Just like acidity, alcohol has preserving abilities. So wines with more alcohol tend to keep longer and age better than wines with less alcohol.

In terms of wine structure, alcohol is rather an unbalancing than a balancing factor. If a wine is high in alcohol, it has more body, meaning it tastes “heavier”. That is not a bad trait, but it can overpower the drinker when not counterbalanced.

How Sweetness Affects Wine Structure

Sweetness is another important characteristic that affects wine structure. Logically, the sweetness comes from sugar, or more precisely, residual sugar. As we have already discussed, sugar is a natural component of grapes, and vintners can alter the sugar level in grapes by allowing them to ripen longer.

During the fermentation, the sugar slowly transforms into alcohol. If not interrupted, all sugar will be transformed. But winemakers can stop the fermentation process prematurely by adding a strong liquor. This liquor kills the yeast cells, so they cannot continue to transform the sugar. Logically, the resulting wine will contain plenty of residual sugar and will be much sweeter than wine that undergoes the fermentation process until the end.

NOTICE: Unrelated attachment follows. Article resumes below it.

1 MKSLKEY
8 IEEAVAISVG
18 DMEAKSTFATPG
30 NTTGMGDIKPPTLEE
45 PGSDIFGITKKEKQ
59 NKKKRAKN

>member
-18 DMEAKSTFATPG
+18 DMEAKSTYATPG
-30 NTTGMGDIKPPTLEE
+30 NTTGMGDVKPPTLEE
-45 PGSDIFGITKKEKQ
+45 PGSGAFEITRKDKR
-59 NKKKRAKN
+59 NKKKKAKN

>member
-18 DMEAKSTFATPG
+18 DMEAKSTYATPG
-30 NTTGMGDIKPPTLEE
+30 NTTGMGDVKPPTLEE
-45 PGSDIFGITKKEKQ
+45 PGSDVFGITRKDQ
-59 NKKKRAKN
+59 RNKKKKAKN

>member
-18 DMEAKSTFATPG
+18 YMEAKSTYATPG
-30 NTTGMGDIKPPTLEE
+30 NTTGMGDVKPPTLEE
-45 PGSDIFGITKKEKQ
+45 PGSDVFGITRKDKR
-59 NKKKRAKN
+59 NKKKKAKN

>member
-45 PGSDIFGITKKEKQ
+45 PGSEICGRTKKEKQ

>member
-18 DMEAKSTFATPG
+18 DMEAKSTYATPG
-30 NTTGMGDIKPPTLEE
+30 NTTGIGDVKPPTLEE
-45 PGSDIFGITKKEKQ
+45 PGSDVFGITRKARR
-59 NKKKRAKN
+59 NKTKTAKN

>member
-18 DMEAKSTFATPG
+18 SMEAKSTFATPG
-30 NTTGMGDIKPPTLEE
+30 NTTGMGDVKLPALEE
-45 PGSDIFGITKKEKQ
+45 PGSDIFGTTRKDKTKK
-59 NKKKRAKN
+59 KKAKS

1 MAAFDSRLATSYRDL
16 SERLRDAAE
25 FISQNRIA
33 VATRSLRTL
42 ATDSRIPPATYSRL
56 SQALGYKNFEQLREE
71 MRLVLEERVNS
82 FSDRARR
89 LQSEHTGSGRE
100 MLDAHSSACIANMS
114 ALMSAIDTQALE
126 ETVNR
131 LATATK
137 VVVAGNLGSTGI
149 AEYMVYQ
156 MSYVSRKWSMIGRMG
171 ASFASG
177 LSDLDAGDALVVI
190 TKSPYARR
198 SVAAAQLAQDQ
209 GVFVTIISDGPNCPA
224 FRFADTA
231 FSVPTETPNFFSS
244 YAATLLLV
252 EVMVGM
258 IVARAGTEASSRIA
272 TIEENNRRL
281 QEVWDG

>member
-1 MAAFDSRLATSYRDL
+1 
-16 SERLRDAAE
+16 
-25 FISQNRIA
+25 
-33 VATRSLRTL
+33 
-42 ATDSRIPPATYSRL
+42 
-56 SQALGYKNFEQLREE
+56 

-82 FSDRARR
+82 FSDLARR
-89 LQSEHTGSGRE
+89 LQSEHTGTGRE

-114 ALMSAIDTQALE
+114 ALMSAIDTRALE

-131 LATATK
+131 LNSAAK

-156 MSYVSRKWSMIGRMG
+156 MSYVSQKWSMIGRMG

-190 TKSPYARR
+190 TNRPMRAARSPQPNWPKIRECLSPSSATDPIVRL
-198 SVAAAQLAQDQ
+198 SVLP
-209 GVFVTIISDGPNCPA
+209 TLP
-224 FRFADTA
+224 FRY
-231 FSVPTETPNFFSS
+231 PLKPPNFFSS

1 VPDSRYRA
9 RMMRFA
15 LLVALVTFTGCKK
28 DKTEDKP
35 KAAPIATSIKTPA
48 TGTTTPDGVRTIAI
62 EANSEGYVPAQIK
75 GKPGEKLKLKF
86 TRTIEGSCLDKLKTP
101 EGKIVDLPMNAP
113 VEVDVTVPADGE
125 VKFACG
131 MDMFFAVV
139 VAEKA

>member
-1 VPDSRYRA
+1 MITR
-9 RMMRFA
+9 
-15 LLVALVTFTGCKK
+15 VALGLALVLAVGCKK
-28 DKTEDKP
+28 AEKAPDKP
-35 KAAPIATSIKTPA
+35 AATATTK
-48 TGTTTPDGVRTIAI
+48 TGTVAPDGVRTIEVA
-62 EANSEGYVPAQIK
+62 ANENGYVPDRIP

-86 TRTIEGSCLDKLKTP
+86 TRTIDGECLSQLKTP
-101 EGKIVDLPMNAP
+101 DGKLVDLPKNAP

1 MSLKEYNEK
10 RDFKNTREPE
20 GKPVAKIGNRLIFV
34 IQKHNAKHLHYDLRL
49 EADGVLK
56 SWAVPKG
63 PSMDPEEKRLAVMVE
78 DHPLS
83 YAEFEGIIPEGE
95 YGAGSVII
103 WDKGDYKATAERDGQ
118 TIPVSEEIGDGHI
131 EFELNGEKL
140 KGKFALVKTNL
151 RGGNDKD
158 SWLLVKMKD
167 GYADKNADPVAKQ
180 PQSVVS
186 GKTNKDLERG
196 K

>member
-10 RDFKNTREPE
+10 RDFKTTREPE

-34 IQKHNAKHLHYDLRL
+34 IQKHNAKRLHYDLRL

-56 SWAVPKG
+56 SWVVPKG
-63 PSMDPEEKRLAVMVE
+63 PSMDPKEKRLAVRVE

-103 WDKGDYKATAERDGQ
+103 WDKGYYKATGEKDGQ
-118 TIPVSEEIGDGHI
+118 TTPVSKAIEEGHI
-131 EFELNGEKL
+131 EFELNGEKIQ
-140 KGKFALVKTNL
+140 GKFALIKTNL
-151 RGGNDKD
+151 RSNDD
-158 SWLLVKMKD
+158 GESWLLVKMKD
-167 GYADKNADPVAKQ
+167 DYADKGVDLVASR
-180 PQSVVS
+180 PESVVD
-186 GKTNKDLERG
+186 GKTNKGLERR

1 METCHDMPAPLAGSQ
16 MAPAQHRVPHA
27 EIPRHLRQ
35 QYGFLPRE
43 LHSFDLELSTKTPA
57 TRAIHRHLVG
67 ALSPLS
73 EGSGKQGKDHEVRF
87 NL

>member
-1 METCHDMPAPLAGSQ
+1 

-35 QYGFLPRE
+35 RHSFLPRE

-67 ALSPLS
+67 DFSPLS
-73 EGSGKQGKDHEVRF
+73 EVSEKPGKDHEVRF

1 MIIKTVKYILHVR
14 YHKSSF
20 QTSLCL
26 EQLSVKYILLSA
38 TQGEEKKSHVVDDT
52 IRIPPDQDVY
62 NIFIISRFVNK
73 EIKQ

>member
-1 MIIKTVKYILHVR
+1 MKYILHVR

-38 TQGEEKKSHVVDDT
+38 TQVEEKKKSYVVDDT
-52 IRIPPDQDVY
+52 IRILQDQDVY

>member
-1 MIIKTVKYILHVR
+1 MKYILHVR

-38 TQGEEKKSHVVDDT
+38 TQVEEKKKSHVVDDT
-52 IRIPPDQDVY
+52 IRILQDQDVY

When making sparkling wines, many vintners finalize sweetness levels by adding the dosage, a mix of wine, grape spirit, and sugar. This final touch is used even for high-quality sparklers such as Champagne. For still table wine, it’s uncommon (and in many cases, wine laws prohibit this practice).

Residual sugar adds body to the wine, just like alcohol. And, of course, it makes it sweeter. In extreme cases, such as Tokaji or some types of Port wine, the result can be syrup-like wine. But even when aiming to make such a sweet wine, vintners need to balance the sweetness to provide a proper wine structure. Acidity is vital for this purpose.


The structure of wine determines the drinking experience and makes a pleasant, well-balanced beverage. But the lack of wine structure can make it taste overly aggressive, too strong, or simply dull. While you have the theoretical knowledge to evaluate a wine’s structure now, it will surely take plenty of training to master the practical tasting. So do not waste time and pour yourself a glass. Cheers!